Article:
Monday, 24 February 2020

Happy Independence Day! Ilust iseseisvumispäeva!

Today we celebrate the 102nd birthday of our beautiful Estonian republic. Happy Independence Day everyone! Ilust iseseisvumispäeva! Elagu Eesti! 

If you are interested in knowing how to play the Eesti Hymm (national anthem) on the piano, this video will help you learn!

Friday, 21 February 2020

Estonia's up-and-coming athlete: Karl Erik Nazarov

I was thrilled to read in the press this week that a new sporting record was achieved by my cousin's son Karl Erik Nazarov. At the Estonian Indoor Championships that were held in Tallinn, twenty-year old Karl set the Estonian record in the mens 60m sprint race at 6.68. The previous record holder for that event was set by Argo Golberg in 2003 at 6.71. For seventeen years no-one could beat that time, until now.

Karl is on fire this season. Earlier this month he set another record at the Martin Kutman Memorial Competition in Tartu. He set the new U23 class record in the 60m hurdles at 7.84, beating his uncle's record of 7.95. The previous best time was 7.93.

Karl and his uncle Andrei at an awards ceremony last year

Until last summer, Karl's coach was his uncle Andrei Nazarov,  a former decathlete who represented Estonia in several Olympic Games. Karl is strongly focused on his passion for sprinting and hurdles and, with the aid of his new coach Liivi Eerik, he is sure to achieve many more great things in the future. 

Wednesday, 19 February 2020

Jaan Kross: one of Estonia's most accomplished authors

Today marks the 100th anniversary of Estonian writer Jaan Kross’ birth. Kross is a grand figure in Estonian literature and the author of several seminal novels including Between Three Plagues and The Czar’s Madman. On several occasions, Jaan Kross was among the nominees of the Nobel Prize in Literature for his work.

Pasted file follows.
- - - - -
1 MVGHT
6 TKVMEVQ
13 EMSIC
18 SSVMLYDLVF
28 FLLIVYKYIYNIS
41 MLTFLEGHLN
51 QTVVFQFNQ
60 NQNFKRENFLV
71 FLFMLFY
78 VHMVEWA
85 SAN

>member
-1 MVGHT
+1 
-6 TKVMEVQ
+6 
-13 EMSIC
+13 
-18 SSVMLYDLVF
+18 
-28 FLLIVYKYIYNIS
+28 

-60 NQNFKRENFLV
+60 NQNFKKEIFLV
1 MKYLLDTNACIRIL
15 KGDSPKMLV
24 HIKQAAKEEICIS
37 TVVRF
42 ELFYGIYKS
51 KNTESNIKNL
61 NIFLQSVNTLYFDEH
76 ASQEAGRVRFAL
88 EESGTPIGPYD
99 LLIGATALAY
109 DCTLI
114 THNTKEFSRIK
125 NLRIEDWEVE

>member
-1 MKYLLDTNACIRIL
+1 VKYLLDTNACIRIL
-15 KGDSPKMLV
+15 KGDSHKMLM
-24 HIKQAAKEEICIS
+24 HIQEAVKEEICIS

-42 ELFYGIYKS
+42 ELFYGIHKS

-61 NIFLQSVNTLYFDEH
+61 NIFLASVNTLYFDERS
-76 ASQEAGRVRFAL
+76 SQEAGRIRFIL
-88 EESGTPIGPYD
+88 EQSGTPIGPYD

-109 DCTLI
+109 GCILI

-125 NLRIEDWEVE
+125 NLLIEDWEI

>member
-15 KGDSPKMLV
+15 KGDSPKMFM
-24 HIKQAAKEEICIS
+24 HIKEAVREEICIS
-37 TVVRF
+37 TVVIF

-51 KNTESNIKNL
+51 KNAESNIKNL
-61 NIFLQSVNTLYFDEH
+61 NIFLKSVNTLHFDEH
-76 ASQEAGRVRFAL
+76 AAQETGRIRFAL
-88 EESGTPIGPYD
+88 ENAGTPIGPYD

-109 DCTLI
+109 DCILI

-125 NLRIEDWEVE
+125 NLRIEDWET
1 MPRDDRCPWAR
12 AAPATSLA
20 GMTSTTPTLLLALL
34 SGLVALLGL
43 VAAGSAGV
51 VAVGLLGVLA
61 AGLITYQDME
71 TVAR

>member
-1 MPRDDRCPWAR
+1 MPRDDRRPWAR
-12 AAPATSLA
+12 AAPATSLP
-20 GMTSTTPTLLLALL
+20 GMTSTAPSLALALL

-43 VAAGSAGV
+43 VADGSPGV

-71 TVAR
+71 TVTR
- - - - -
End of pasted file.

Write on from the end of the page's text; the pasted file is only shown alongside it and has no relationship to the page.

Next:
Jaan Kross was born in Tallinn on 19th February 1920. He attended the Jakob Westholm Grammar School and later studied at the University of Tartu. During the German and Soviet occupations of Estonia, he was arrested several times on the grounds of being a nationalist. In 1947 The Soviets deported him to Northern Russia to work in mines and when he returned home in 1954 he became a writer.  Kross first wrote poetry before he started writing historic novels.

The 1978 novel The Czar's Madman is considered to be Kross' best work; it has been translated into several languages and received many awards.

In honour of Jaan Kross' 100th birthday Eesti Post has released a commemorative stamp.

Monday, 17 February 2020

Estonian Independence War Film

Estonian communities around the world will gather on the weekend to celebrate Estonia's Independence Day.  February 24 will mark the 102th birthday of the Estonian republic.

To see what events will take place in your area, please click here: EV 102 - ÜLEMAAILMNE

Friday, 14 February 2020

Head Valentinipäev! Happy Valentine's Day!

In Estonia February 14 is not just a romantic day exclusively for lovers but a time to celebrate good friendships as well. Exchanging gifts and cards is a nice way to express appreciation towards those you value in life and of course it's always fun to go out for dinner!